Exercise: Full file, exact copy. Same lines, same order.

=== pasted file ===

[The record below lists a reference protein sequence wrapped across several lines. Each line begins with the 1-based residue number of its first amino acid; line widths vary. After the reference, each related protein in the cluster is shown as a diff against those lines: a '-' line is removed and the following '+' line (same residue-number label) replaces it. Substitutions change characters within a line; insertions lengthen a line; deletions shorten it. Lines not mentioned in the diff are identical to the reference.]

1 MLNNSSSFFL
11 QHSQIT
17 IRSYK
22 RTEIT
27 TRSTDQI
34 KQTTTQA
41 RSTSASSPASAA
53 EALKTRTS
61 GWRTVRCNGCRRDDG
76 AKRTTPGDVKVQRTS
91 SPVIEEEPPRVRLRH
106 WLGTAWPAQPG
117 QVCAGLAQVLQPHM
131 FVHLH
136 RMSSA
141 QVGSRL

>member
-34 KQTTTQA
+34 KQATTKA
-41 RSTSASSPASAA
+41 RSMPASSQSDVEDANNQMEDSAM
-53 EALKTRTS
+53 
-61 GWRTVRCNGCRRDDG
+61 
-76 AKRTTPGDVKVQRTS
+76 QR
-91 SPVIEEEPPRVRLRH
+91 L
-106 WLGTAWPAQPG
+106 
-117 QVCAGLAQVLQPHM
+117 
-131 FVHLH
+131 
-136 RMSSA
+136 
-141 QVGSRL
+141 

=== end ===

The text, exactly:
[The record below lists a reference protein sequence wrapped across several lines. Each line begins with the 1-based residue number of its first amino acid; line widths vary. After the reference, each related protein in the cluster is shown as a diff against those lines: a '-' line is removed and the following '+' line (same residue-number label) replaces it. Substitutions change characters within a line; insertions lengthen a line; deletions shorten it. Lines not mentioned in the diff are identical to the reference.]

1 MLNNSSSFFL
11 QHSQIT
17 IRSYK
22 RTEIT
27 TRSTDQI
34 KQTTTQA
41 RSTSASSPASAA
53 EALKTRTS
61 GWRTVRCNGCRRDDG
76 AKRTTPGDVKVQRTS
91 SPVIEEEPPRVRLRH
106 WLGTAWPAQPG
117 QVCAGLAQVLQPHM
131 FVHLH
136 RMSSA
141 QVGSRL

>member
-34 KQTTTQA
+34 KQATTKA
-41 RSTSASSPASAA
+41 RSMPASSQSDVEDANNQMEDSAM
-53 EALKTRTS
+53 
-61 GWRTVRCNGCRRDDG
+61 
-76 AKRTTPGDVKVQRTS
+76 QR
-91 SPVIEEEPPRVRLRH
+91 L
-106 WLGTAWPAQPG
+106 
-117 QVCAGLAQVLQPHM
+117 
-131 FVHLH
+131 
-136 RMSSA
+136 
-141 QVGSRL
+141 